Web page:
16-year U.S. fugitive tells of escape



Convicted robber Clifford Laframboise says it was frustration at continually being denied parole that drove him to flee a South Dakota prison and eventually make his way back to Manitoba, where he then lived quietly for 16 years.

The RCMP recently arrested Laframboise, now 42, on the strength of a U.S. extradition warrant after police tracked him to the Jackhead First Nation about 300 kilometres north of Winnipeg.

Since then, news of his arrest has made international headlines.

South Dakota justice officials have long wanted him found so he can finish the remainder of an 18-year sentence he was handed in 1988 for multiple counts of robbery. He escaped a Sioux Falls prison on Dec. 26, 1994.

At the time of his arrest, he was considered one of that state's most wanted fugitives.

If he's sent back, he'll have to serve at least 7½ years more behind bars before being eligible for release. He also faces additional prison time if convicted on charges related to the escape.

But in a Winnipeg jailhouse interview with CBC News on Thursday, Laframboise said he's going to do what he can to fight to stay in Canada. He said he'd battle extradition mainly for the benefit of remaining close to the six children he's fathered since his return in 1995.

"I’m Canadian," he said. "This is where I was born. I don't wanna go back. Now that I have something here, I don't want it taken away."
Stole $20 from church office

Laframboise said he lived in Rapid City, S.D., as a boy after being placed into a series of foster homes, eventually being adopted by a family of Mormons.

It was the era of the so-called "Sixties Scoop," where many Canadian aboriginal children were taken from their home communities and adopted by white families.

The family that adopted him was troubled by physical and alcohol abuse, he said, so he turned to petty theft and break-ins to pay for hotel rooms to stay in.

"It was all right for a little while, but when I got older, I wasn’t doing good in school," Laframboise said. "I got hit. I started running away, I got kicked out of the house and told to leave."

At age 20, he pleaded guilty to two robberies — one in which he took a ring from a man's home, and another in which he stole about $20 from the office of a Rapid City church.

For those crimes, he was sentenced to 18 years in prison.

By 1994, Laframboise said he had cleaned up his act and applied for parole. After being rejected for the fifth time, Laframboise ran away from the minimum-security facility where he was being held.
'Just walked out the door'

But his escape was very much the opposite of a daring prison break, Laframboise suggests.

"I just walked out the door," he said. "It's not like you see in the movies — that big breakout type thing. … "I just got mad and left — went under the bridge, hit the train tracks and I just ran as far as I could," he said.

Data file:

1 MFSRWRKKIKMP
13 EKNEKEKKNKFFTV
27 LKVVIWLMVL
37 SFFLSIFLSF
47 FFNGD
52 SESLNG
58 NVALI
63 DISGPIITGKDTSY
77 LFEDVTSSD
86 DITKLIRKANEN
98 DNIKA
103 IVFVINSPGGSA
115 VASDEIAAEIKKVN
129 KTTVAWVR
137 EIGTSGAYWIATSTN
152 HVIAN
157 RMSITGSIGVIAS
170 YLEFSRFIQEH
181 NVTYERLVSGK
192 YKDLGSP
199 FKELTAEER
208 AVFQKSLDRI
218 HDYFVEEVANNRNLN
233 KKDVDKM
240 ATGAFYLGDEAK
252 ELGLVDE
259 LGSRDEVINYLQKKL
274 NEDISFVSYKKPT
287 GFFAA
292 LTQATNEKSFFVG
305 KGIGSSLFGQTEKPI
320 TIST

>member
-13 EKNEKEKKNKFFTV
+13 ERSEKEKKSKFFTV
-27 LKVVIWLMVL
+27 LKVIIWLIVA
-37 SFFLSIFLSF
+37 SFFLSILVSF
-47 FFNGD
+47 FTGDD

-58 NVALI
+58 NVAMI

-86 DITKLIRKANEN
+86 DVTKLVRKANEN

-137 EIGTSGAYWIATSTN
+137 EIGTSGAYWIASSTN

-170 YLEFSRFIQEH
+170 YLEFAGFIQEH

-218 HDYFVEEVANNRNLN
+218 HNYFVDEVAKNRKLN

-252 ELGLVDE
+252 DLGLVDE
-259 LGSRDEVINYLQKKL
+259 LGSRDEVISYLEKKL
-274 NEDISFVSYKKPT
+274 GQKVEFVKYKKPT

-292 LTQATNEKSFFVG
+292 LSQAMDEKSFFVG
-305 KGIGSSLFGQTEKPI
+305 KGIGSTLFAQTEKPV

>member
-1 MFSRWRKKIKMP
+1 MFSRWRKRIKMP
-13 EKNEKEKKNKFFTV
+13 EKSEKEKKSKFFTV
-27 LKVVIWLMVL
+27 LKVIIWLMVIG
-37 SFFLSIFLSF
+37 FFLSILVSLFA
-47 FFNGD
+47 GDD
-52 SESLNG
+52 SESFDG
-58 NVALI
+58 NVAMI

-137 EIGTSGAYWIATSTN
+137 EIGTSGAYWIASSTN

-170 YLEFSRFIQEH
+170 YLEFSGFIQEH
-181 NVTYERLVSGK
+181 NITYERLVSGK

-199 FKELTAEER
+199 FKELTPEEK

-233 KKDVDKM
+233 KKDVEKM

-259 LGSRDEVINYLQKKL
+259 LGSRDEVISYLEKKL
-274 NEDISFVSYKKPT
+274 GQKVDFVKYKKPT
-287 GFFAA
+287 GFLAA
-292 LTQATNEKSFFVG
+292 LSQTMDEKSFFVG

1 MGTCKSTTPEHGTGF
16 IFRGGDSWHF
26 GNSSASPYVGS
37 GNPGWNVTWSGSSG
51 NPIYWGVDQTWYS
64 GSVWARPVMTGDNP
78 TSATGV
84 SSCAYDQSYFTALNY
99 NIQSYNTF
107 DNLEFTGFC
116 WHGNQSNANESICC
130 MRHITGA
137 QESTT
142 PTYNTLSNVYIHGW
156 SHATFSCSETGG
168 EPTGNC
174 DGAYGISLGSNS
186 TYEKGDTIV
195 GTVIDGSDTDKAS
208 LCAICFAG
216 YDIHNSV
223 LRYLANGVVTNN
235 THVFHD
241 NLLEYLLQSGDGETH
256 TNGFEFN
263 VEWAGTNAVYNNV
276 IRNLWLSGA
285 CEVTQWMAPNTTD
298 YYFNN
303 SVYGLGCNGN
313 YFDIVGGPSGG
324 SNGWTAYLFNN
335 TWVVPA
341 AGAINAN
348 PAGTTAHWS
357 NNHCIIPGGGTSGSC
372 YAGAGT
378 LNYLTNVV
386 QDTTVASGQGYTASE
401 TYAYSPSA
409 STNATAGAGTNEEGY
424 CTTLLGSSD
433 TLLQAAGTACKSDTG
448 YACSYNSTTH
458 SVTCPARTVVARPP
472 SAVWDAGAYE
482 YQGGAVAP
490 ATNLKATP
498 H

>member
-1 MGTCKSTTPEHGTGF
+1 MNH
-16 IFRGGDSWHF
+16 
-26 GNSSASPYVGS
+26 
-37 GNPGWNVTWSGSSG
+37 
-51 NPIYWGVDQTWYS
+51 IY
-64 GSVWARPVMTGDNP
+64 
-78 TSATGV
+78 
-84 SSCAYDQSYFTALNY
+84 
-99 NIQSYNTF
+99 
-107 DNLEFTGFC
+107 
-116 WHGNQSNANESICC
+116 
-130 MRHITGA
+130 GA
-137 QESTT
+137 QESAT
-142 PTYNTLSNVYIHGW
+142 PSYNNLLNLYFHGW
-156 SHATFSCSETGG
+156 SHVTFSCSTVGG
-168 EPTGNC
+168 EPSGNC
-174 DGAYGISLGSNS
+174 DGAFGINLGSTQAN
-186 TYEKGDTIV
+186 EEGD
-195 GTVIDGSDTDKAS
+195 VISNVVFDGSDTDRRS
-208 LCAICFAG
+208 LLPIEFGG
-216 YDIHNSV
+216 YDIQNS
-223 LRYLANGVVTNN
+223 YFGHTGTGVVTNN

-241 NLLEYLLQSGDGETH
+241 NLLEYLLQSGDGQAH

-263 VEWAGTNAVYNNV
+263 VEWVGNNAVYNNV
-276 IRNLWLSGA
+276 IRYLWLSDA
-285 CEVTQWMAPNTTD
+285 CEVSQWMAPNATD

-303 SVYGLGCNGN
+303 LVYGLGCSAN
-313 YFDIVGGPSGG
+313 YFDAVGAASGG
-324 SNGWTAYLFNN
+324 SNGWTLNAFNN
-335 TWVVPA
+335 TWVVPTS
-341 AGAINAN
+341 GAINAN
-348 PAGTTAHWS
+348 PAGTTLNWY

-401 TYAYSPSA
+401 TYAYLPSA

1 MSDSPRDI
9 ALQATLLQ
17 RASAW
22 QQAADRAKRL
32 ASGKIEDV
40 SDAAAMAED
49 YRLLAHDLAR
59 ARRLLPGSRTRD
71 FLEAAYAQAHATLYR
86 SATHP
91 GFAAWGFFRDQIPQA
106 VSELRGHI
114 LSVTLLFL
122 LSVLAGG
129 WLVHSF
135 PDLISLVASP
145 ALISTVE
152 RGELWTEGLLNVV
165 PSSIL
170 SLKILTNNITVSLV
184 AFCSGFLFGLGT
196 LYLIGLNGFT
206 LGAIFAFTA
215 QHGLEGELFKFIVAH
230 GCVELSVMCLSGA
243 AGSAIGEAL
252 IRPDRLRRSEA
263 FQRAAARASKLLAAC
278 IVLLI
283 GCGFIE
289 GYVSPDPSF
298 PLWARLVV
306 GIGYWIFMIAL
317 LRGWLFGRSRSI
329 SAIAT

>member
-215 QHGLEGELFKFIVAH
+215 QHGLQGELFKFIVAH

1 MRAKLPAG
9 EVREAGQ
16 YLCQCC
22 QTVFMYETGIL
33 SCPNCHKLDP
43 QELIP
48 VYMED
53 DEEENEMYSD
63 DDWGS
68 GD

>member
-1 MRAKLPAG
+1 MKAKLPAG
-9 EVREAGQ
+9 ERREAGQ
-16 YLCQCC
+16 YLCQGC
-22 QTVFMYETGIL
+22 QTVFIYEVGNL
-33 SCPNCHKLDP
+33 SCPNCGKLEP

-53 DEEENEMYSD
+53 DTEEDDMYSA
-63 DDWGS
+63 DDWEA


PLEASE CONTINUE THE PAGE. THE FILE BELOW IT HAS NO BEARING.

His flight from justice saw him hitchhike and tramp on train boxcars to the southern U.S., where he was tossed in jail overnight during a stint in New Orleans, he said.

After moving along from Louisiana to Dallas, he decided it was time to try to head home to Manitoba. Hitching rides got him to the Canadian border and he crossed at Emerson, Man.

He said he was allowed into the country by border guards despite having no identification. He then hitchhiked to Winnipeg, where he was reunited with some family members after contacting local child-welfare workers, he said.

After learning he was from Jackhead First Nation, he moved there, living under the name Clifford Thomas.

Over the years, he earned a driver's licence and worked on the reserve, first as a night watchman and later as a driver for the community's medical van. He took a common-law wife and celebrated the births of his five sons and one daughter.

The only person he ever told about being wanted and on the run was his partner, Laframboise said, and only after about a year of dating her, he said.

The thought that he could be caught and returned to prison was never far from his mind, but he's adamant he didn't live in fear of being caught.

"I always had in back of [my] mind somewhere, 'Maybe someday — what are they gonna do to you?,'" he said.
'I should have told them'

Laframboise gets emotional and his voice cracks when asked if he feels he's been living a lie and about how he suspects people in his home community feel, now that the truth of his past is out in the open.

"In a way, I haven't been honest with the people down there, on the reserve [about] what I did," he said, his voice cracking.

"In a way, I'm glad … people know, I guess," he said. "I guess I'd just tell them I'm sorry ... just for lying, not being honest, I guess. Maybe I should have told them."

Next week, Laframboise faces a bail hearing as the judicial portion of his extradition process begins. He's also facing several sex-related charges laid against him by the RCMP in November.

He told CBC News he is not guilty of those charges and will contest them in court.